PARKERSBURG - Wood County Sheriff-elect Ken Merritt told county commissioners he wanted to put to rest any rumors about his health and said he will be looking over changes made by Sheriff Jeff Sandy during his tenure, including personnel.
"There have been a lot of rumors, some about my health. I had a physical this summer and everything was fine," Merritt said, noting he has the records to prove it.
Merritt, 77, said he still has trouble with his left knee, which was injured during his military service in the Korean conflict.
Photo by Pamela Brust
Wood County Sheriff-elect Ken Merritt met with county commissioners Thursday. Those elected Nov. 6 will take office Jan. 1.
"It still bothers me," he said.
Merritt said he is cancer free.
"I had some melanoma, but I had it removed," he said, indicating some brown spots on his face.
"I know some things have changed since I was in office four years ago. I haven't been down to the new building yet to see the new offices. It looks good from the outside. There are some things I'd like to know, personnel, equipment. Everybody doesn't think the same way, and I have some feelings about what the sheriff's office should be," Merritt said. "There are several things on the table I need to look at, and see where we're coming from. I will be talking to people, see who wants to stay, who doesn't."
"As long as everyone is above board, we will have no problems. I realize we may not agree on everything," Merritt said.
"I served as commissioner for two years while you were sheriff and four with Jeff as sheriff. I know your employees always came first with you, and we want you to hit the ground running come Jan. 1. Of course the biggest change is the new justice center," said commission President Blair Couch.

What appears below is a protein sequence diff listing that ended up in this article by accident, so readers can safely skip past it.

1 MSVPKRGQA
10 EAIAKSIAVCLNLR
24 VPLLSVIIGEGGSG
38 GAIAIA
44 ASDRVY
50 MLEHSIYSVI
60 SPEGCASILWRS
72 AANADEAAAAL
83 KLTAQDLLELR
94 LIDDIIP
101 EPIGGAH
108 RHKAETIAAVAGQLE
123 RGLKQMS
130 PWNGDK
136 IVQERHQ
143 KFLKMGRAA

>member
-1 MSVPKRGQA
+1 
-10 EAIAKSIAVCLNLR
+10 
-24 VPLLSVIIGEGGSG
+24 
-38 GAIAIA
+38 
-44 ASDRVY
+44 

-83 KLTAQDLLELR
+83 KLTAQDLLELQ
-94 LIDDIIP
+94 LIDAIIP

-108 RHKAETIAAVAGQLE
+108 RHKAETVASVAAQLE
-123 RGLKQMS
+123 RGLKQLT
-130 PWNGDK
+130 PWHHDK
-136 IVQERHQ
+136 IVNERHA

Merritt told the commissioners, in law enforcement, the main thing is trust.
"You have to have that trust in each other. You have to know you have that support," he said. "I will be looking at that now, how the deputies get along with each other and we will remedy any problems."
"Another thing that has changed is that the county doesn't have as much money as the last time you were in office. We had more money to work with back then. Things are slowing down. We've tried to hold the line, but coal severance funds, for example, will be lower," Commissioner Steve Gainer said. The county traditionally pays for new sheriff's cruisers with the coal severance funding.
"I understand that. But there are things the sheriff can do. In 1994 when I first came into office we had three cars with over 100,000 miles on them, all the rest had more. We started the program of replacing the cars year by year to bring the fleet up to date, and we reduced maintenance costs by a lot," Merritt said.
"Things change all the time and there will be challenges, but opportunities for you too. I wish you well and look forward to hearing your ideas," Commissioner Wayne Dunn said.
"Public safety is the goal and the sheriff is the point of the spear on that, so when you take office Jan. 1 it's important you hit the ground running," Couch said.
The sheriff-elect estimated he'd received 300 phone calls from people with ideas for the department.
Merritt said he will be taking a look at the current structure set up by Sandy, but said he's not necessarily in favor of following federal government agencies' examples.
"We'll take a look at it, and see what we can do. There may be some changes needed. There may be some things I'll ask myself why didn't I think of that. The main thing is I will be fair," he said.